Most of the articles in this Special Issue (five) focused on water-related challenges. Four of them studied flood issues specifically. The article “Assessing the Governance Context Support for Creating a Pluvial Flood Risk Map with Climate Change Scenarios: The Flemish Subnational Case” assesses the governance factors that affect geospatial data development and use. These types of assessments are important as they allow the identification of coordination bottlenecks when developing, sharing and using geospatial data by different users [15,16]. The researchers invite scholars to develop and apply governance assessment frameworks that increase our understanding of flood maps developed by subnational governments, including how they are adopted by medium- and small-sized cities to plan climate adaptation infrastructure, such as nature-based solutions and blue/green infrastructure. Continuing the topic of floods [11], the article “Hydrological Web Services for Operational Flood Risk Monitoring and Forecasting at Local Scale in Niger” explores a project in Niger called SLAPIS, where a platform was created to provide flood information. This platform uses open-source software and is designed to meet the specific needs of local people. The platform has been in use for 3 years and has been helpful for managing and predicting floods, including the extreme flood season in 2020. Furthermore, the study highlights the relevance of open data interoperability and wide collaboration among stakeholders alongside the empowerment of communities to achieve an integrated and sustainable water risk management strategy [9].
Similarly, the article “A Spatial Decision Support Approach for Flood Vulnerability Analysis in Urban Areas: A Case Study of Tehran” proposes the design and implementation of a spatial decision support tool for mapping flood vulnerability in Tehran under different risk scenarios. In the study, the authors take into account various factors, such as topography, demographics, land use and urban features. They also consider that different stakeholders can use its approach to plan and build climate adaptation projects, as well as proposing its applicability for use globally [8]. In the same vein, in the article “Torrential Flood Water Management: Rainwater Harvesting through Relation Based Dam Suitability Analysis and Quantification of Erosion Potential”, the authors develop a technique called “relation-based dam suitability analysis”, which includes several important factors, such as stream order, terrain roughness, slope, etc., when determining where to build a dam. The researchers argue that their method considers the increase in flash floods in Pakistan and can be used worldwide to identify appropriate areas for building dams, as well as estimating soil erosion to improve natural hazard management.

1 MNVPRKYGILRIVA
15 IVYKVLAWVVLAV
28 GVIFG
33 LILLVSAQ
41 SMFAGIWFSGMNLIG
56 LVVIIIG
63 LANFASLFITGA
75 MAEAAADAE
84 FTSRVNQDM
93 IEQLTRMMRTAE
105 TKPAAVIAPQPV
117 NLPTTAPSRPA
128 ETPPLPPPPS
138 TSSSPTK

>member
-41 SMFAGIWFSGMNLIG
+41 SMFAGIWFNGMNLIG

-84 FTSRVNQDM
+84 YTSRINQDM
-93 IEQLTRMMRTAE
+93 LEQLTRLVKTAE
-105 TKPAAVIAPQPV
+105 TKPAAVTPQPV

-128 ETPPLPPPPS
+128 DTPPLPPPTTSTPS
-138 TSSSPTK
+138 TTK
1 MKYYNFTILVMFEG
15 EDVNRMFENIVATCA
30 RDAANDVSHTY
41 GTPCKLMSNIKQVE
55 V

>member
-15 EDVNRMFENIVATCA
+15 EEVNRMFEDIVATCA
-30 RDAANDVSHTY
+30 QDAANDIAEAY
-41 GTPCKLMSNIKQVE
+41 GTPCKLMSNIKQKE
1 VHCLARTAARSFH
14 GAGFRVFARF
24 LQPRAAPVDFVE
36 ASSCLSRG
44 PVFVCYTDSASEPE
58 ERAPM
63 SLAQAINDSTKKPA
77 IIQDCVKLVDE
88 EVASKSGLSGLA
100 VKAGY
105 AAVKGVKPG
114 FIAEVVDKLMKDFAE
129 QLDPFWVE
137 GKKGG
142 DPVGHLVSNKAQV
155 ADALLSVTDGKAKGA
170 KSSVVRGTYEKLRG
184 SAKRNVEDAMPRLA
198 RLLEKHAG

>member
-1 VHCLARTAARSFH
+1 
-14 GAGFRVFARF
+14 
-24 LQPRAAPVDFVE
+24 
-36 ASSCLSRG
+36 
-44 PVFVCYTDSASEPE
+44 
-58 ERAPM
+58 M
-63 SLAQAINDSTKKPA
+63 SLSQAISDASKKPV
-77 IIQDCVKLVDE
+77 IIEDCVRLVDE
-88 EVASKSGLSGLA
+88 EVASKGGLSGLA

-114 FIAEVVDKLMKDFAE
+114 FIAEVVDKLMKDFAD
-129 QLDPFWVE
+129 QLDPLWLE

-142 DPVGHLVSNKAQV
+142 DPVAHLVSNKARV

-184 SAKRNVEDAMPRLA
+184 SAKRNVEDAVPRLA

Finally, the article “Research into the Optimal Regulation of the Groundwater Table and Quality in the Southern Plain of Beijing Using Geographic Information Systems Data and Machine Learning Algorithms” discusses the sustainable use of groundwater in areas with issues related to water overuse and pollution. The authors combine geospatial data, machine learning, water resources technology and groundwater simulations to identify the best scenarios to regulate the groundwater table and quality in Beijing. The results indicate that adopting the optimal regimes reduced pollution, with the groundwater table rapidly recovering. These results can also be helpful in managing and regulating groundwater in other areas [6]. In this regard, it is important to mention that managing water scarcity and pollution is among the key challenges where policies and projects have had poor results worldwide [17,18].
As we can see, the eight articles demonstrate the potential of using geospatial data in addressing climate challenges in various application fields, such as land management, water management, risk management, renewable energy and urban development. They also provide effective insights regarding governance factors and emerging technologies and methodologies based on geospatial data, which can be employed worldwide to create sustainable policies and infrastructure to improve climate change adaptation. Hence, we invite scholars to contribute to geospatially oriented evidence-based decision making and sustainable policy/strategy development. Moreover, we encourage them to apply and enrich the different methodological approaches presented in this Special Issue.
Original languageEnglish
Article number68
JournalISPRS international journal of geo-information
Issue number2
Publication statusPublished - Feb 2023